As educational goals, he has listed the following:


Philosophy as a Product of Education: Dewey does not regard education as a dynamic aspect of philosophy; rather, he regards education as a by-product of philosophy. “Philosophy is the most general phase of education theory,” he says.


Education means Life: “Education is life itself, not a preparation for life,” according to Dewey. Education is a way of life, not a way of preparing for a future life. Only theoretical knowledge is useless; knowledge that can be applied in real life should be prioritised. As a result, behavioural and vocational skills are more crucial.


Education is a Miniature Society: Individual growth occurs in the context of society. While living in society, he/she acquires a variety of experiences. “Education is the social continuity of life,” according to John Dewey. He sees education as a tool for eradicating social evils. He sees it as a small form of society where civilization's best practises are available. “An individual is the soul of the body that is society,” Dewey says.


Education is the Process of Reconstruction of Experiences: Dewey didn't just mean political democracy when he said democratic society; he also meant democracy as a way of life. He believes that because people have different experiences, they have different actions. Individuals in a democracy are thus complementary to one another as well as adversaries. Only social and individual development takes place in such an environment. True knowledge is gained through experience for a child. Slowly, as his/her experiences grow, so does his/her knowledge. The child's behaviour changes as a result of his or her experiences, and as a result, he or she gains more experiences.


Q9) Differentiate between enculturation and acculturation. 5

Ans) The differences between enculturation and acculturation are as follows:

  1. Both enculturation and acculturation are socialisation processes that occur in a society.

  2. Whereas enculturation is a process that aids a person in imbibing the social values, norms, and customs of the culture in which he lives, acculturation is a two-way change process that occurs when two cultures collide.

  3. Both cultures experience changes as a result of acculturation, though the minority culture is most affected by changes in language, clothing, customs, and practises.

  4. Enculturation aids a person's survival and integration into the culture in which he finds himself.

  5. In some countries, there is no distinction between the two terms, and acculturation and enculturation are considered synonymous.


Q10) Discuss educational implications of social constructivism. 5

Ans) The educational implication of social constructivism are as follows:

  1. It allows for reciprocal teaching, in which students take on the role of teacher and the teacher assists them as a facilitator when they encounter difficulties.

  2. Summarizing, questioning, clarifying, and predicting are four key skills that teachers and students work together to learn and practise. Over time, the teacher's role in the teaching-learning process diminishes.

  3. Scaffolding provided by teachers or peers assists the learner in organising or structuring the learning task so that he or she can complete it successfully.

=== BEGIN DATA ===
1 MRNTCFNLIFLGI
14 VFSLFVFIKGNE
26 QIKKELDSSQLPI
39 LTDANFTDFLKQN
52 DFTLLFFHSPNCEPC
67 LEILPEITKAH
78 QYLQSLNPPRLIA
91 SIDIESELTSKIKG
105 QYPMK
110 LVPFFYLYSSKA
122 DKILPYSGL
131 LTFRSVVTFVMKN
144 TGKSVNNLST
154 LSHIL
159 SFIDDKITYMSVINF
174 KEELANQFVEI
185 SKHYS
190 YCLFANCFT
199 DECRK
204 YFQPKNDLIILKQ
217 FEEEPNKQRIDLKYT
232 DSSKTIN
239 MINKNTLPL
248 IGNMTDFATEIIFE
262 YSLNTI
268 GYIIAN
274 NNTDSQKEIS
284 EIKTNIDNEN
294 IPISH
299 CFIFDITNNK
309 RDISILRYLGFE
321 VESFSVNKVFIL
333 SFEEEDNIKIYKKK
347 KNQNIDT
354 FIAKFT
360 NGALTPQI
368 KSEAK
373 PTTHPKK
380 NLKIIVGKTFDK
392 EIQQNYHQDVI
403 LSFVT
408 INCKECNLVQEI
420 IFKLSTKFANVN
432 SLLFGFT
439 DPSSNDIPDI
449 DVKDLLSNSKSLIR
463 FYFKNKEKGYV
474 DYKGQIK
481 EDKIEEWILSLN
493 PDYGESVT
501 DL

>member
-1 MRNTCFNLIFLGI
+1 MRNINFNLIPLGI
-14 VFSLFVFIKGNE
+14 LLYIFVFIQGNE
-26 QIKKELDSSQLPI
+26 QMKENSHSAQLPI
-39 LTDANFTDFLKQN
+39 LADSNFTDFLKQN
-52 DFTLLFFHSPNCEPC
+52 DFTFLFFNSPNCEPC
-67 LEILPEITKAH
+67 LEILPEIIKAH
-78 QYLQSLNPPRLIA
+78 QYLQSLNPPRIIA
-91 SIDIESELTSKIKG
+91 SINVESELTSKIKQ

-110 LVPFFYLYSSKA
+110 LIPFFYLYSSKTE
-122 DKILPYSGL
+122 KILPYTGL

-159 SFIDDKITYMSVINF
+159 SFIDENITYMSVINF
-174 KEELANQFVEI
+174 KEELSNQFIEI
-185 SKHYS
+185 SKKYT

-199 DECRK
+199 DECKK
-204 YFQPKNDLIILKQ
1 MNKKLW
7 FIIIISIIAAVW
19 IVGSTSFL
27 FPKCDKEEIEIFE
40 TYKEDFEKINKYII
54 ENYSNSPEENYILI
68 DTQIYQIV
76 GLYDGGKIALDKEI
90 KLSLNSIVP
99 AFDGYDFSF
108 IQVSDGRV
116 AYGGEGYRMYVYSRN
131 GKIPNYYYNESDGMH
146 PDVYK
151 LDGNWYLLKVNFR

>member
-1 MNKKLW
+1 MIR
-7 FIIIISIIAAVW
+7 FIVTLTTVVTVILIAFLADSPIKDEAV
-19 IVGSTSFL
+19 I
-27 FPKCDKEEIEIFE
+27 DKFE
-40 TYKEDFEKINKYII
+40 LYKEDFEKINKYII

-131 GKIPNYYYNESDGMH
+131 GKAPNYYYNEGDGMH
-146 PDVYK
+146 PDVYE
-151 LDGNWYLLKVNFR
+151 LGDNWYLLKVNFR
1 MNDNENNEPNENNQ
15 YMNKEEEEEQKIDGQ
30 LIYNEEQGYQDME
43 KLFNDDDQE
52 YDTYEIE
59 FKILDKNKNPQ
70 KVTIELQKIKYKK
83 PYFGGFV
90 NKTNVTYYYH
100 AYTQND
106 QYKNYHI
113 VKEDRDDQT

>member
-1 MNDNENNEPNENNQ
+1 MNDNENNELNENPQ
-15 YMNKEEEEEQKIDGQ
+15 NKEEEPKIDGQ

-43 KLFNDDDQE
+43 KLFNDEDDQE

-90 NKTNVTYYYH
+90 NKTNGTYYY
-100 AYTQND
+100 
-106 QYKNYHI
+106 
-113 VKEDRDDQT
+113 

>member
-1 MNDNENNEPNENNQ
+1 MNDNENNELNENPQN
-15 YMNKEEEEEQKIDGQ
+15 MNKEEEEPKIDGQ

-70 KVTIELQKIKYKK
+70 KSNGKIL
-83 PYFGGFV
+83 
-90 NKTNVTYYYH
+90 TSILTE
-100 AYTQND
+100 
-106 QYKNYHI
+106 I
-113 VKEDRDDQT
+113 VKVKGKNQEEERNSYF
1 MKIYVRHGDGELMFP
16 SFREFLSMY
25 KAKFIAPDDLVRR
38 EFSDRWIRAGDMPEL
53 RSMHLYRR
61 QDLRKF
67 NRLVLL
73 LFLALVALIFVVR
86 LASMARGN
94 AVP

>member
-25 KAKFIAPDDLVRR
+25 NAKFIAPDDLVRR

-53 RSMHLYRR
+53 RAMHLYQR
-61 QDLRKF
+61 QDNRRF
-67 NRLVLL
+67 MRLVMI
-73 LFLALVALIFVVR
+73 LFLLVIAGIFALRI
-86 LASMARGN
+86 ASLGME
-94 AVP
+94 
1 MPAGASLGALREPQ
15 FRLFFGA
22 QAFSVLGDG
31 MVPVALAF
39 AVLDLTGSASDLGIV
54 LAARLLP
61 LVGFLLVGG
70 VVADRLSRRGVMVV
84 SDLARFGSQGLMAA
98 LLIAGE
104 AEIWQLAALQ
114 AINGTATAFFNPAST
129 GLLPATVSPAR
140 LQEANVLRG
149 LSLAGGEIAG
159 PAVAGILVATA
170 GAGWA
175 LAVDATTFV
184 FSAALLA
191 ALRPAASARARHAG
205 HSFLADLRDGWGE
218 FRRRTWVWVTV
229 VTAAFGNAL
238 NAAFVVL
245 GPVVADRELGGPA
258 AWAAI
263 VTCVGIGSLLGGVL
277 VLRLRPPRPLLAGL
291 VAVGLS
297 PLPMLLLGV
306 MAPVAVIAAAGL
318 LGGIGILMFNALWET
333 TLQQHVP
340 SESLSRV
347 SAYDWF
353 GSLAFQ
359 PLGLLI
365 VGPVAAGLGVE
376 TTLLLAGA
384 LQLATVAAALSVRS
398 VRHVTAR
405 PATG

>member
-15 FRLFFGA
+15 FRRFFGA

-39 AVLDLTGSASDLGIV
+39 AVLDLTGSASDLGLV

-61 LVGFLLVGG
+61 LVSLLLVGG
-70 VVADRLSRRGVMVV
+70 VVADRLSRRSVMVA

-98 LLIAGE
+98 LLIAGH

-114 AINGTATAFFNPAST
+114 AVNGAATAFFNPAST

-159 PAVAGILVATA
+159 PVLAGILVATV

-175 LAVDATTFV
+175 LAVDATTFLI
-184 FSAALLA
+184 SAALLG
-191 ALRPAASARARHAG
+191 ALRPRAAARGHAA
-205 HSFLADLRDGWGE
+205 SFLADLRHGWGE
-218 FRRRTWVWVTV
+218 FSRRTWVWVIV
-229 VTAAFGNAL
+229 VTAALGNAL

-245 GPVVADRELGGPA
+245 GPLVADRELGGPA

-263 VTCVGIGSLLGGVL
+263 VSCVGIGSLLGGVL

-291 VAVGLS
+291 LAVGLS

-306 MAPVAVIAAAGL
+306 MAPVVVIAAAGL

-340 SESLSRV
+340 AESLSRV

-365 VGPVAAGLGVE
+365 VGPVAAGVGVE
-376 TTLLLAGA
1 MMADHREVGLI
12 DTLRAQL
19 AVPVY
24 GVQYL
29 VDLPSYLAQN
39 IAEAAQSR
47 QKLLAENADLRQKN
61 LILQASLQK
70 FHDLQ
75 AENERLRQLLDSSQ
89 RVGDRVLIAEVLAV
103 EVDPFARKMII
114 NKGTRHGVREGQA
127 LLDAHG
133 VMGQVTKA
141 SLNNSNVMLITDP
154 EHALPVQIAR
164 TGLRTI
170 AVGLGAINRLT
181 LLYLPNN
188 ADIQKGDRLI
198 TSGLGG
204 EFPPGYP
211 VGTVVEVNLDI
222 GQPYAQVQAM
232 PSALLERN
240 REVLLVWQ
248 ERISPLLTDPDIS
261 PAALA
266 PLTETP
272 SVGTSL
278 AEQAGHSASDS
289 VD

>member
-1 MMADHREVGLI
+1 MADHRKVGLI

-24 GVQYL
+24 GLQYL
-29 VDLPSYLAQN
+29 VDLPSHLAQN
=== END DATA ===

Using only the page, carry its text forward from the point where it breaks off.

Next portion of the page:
4. It allows students to engage in creative activities and organise their thoughts on their own.

  5. It aids the transition from a teacher-centered to a learner-centered approach to teaching.

  6. It allows for the acquisition of new knowledge as well as the expansion of existing knowledge by the learner.

  7. It allows for the investigation, clarification, and discussion of inconsistencies.

  8. It aids in the discovery of an individual's intellectual potential.

  9. In this method, the teacher keeps an eye on the students and guides them to the correct answer while encouraging critical thinking.

  10. It allows for situated learning, in which students are taught in a relevant or authentic context.

  11. It promotes collaboration and teamwork.


Q11) Explain the phases of creativity. 5

Ans) The phases of creativity are as follows:


First Insight: First and foremost, an idea that something needs to be done must be generated in one's mind. John Milton had the idea for an epic poem long before he wrote "Paradise Lost."


Preparation: The creator engages in extensive reading, discussion, questioning, collection, and exploration in order to come up with the concept. Before expressing his memories and emotions on canvas, a painter may sit for days on the hillside observing different shades of light and filling them up with his memories and emotions.


Incubation: Immersion in the subject matter is required for creative thinking to occur. The creator stops thinking when the mind has finished working consciously, causing all kinds of frustration. It's the period when ideas go underground, forming unexpected connections before coming to the surface. Inspiration can strike at any time, whether it's six months, six hours, or six minutes.


Illumination: Then, all of a sudden, a spark of thought emerges that enjoys the various ideas. After years of hard work, Newton saw an apple fall in his garden one day in 1685, which he turned into the ‘law of gravitation.'


Verification: It is the difficult process of refining, altering, correcting, and communicating the idea that arose from a sliver of inspiration. Newton spent a long time testing his theories.